The Fits

MPAA Rating: PG-13 | Rating: ★★★★½
Release year: 2016
Genre: Coming-of-Age, Drama Director: Anna Rose Holmer

Adolescence is a mystery. It’s an inevitable period everyone experiences in maturation towards adulthood, yet its onset often feels traumatic, and its resolution is ambiguous. Every adult knows what it feels like, coming of age. Few care to revisit it in their art, and those that do often offer only hazy memories or cliched moments; the latter lack the sense of mystery, while the former rarely connect emotionally. When the mystery is authentically displayed in a work of art, it can be a marvel to behold. An enigmatic blend of the immanent and transcendent, of bodies and spirits, Anna Rose Holmer’s The Fits is just such a work of art.

At 71 minutes, sparse in narrative and focused on a single setting, The Fits nevertheless feels full of imagination and spunk, much like its central character, Toni. Portrayed with a calm innocence by newcomer Royalty Hightower, Toni is a quiet observer of the activities and bodies in the community center where she trains as a boxer. She watches the teenage boys who work out alongside her brother in the boxing ring. She watches the dance troupe of girls practicing in the adjacent gym. She silently slides through hallways as crowds pass her by. She notices everything around her, yet remains unnoticed herself.

One of the primary tasks of identity formation during adolescence is finding affinity. Where do I belong? Whom do I belong to? What do I contribute to the community? To find friendship and camaraderie–to fit in–is simple in theory. Her curiosity piqued and her sense of belonging awakened, Toni joins the dance troupe. She finds a few friends. She practices the dance moves. She smiles. It feels good to belong, empowering and comforting.

Dis-ease arrives within the troupe when a few girls begin to experience seizure-like symptoms, swooning and convulsing in a manner not unlike what sometimes occurs in Pentecostal worship services. These episodes begin to occur more frequently, and with inconsistent behaviors–some girls shake all over, while others sway slowly as if in a trance. Toni watches these fits with earnest interest, yet holds her fears and hopes closely inside her. She listens carefully to the other girls and takes action to continue to grow in affinity, such as piercing her ears with newfound friends. Still, the fits continue, the tension and mystery steadily building until the final moments of catharsis can only be described as metaphysical.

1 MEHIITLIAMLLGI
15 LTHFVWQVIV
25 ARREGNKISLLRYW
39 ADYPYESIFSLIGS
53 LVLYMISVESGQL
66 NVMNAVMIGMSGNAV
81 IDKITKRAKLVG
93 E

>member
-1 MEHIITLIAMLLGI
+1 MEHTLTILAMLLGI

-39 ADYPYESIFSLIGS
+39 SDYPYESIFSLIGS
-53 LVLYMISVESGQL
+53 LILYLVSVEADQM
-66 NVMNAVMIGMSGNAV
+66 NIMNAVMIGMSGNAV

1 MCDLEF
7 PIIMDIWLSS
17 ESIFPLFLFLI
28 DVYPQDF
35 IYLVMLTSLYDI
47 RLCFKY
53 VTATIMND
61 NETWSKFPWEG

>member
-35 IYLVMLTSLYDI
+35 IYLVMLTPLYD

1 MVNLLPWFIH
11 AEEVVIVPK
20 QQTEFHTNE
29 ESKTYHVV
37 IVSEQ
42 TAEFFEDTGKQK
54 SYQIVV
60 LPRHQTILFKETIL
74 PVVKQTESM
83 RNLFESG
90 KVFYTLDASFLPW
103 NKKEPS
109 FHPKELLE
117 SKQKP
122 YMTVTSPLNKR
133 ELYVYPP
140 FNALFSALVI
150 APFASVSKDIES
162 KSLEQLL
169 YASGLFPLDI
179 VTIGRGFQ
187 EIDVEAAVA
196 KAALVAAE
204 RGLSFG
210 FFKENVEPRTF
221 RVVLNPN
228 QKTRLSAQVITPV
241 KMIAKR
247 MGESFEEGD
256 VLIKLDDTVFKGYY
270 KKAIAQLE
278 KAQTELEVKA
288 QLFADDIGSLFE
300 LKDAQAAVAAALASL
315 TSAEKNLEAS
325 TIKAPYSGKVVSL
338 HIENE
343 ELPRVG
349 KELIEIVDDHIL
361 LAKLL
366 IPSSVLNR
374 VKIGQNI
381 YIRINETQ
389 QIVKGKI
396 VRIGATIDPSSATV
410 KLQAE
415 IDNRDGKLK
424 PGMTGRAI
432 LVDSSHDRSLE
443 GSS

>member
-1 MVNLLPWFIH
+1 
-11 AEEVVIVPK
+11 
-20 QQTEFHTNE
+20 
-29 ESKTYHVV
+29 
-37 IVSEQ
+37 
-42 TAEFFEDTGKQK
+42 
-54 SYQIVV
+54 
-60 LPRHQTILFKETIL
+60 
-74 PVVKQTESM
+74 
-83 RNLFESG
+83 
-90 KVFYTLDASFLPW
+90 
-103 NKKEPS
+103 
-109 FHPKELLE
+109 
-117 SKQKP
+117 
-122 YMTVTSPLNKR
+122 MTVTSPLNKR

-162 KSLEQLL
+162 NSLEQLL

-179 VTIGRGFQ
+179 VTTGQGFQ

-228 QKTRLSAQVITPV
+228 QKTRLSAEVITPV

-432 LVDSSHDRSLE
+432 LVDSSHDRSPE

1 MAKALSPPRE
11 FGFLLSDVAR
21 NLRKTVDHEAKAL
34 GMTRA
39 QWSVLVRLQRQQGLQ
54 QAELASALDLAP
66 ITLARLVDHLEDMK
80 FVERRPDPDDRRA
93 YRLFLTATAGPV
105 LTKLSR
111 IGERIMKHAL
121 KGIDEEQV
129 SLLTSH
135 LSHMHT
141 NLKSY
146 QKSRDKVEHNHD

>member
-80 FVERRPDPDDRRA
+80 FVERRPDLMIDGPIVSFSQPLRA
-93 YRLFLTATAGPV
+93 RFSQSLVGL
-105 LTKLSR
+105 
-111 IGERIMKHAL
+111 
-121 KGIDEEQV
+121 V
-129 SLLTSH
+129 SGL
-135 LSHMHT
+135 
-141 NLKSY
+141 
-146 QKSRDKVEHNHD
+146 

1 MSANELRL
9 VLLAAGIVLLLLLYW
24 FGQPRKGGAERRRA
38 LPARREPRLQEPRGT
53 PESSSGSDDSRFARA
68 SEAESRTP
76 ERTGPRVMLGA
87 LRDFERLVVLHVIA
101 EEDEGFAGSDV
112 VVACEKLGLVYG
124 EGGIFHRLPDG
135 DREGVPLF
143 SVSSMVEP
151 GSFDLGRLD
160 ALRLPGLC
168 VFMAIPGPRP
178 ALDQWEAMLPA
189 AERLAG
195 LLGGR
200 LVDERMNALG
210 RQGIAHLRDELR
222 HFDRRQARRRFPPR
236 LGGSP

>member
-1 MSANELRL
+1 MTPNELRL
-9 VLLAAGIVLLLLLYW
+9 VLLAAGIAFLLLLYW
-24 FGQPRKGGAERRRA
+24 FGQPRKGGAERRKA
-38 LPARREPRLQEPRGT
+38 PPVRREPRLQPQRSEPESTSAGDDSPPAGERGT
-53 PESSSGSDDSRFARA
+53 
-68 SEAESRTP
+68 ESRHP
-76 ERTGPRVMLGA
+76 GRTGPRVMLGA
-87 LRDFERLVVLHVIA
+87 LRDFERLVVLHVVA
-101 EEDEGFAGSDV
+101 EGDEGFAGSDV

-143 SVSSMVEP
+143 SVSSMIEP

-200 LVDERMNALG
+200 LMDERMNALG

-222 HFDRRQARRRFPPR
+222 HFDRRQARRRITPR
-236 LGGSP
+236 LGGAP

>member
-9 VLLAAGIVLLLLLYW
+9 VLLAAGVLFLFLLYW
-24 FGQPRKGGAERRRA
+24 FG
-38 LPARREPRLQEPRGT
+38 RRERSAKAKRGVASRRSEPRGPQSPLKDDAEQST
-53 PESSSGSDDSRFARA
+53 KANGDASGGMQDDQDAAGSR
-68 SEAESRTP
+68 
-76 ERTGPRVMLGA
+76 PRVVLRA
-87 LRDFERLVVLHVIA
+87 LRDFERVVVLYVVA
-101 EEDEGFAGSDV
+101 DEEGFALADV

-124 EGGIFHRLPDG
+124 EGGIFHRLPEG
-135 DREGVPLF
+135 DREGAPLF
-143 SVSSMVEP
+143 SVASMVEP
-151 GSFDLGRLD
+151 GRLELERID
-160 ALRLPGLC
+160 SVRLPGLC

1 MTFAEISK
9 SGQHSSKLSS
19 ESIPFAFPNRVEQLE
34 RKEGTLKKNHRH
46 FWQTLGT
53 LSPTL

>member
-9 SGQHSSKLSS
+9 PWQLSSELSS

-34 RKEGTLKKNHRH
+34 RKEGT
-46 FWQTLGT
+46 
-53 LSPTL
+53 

Holmer’s directorial decisions feel fresh and in control, well choreographed and making the most of the simple premise and singular setting. The community center environment feels at-once expansive and claustrophobic, its large echoing gymnasiums and tight concrete hallways creating the perfect amount of cavernous tension. The soundtrack–a mixture of unnerving strings and horns in jazzy, free-form bursts–gives The Fits the tone of a thriller, even a horror film. Hightower’s performance as Toni is remarkable, especially in its physicality. The film opens with her doing sit-ups, staring directly into the camera with her wide, knowing eyes. While rarely speaking, she communicates so much with her eyes and her posture. We experience the story through her vision, her body.

The Fits is fascinated with bodies, both physical and social. Our bodies grow and change, particularly during adolescence. At times, the members of the body move in accordance with one another with a fluidity, in rhythm and harmony. In other moments, the body feels disjointed or out of sorts, a rift or disconnect between members. The body wants to be at equilibrium, where everything is in its right place. Sometimes that equilibrium can only be found on the far side of discomfort and contortion. Maturation of the body comes through being stretched and re-formed from the inside out. We human beings are bodies, but we are also spirits. Or, perhaps more theologically sound, we are spirit-bodies, flesh-and-soul, sinew-and-psyche. The Fits is a celebration of this reality through its awakening within a young girl and her journey into adulthood.

When adolescence begins, when issues of puberty, sexuality, vocation, abstraction, identity all begin to rise to the surface, it never announces that it’s coming. It simply arrives right it wants to, latent in our bodies, an ordinary mystery unfolding within and beyond us. The Fits captures the experience of adolescence like no other film I’ve yet encountered. It needs to be seen and experienced.

IMDB Listing:

See all reviews

Comments are closed.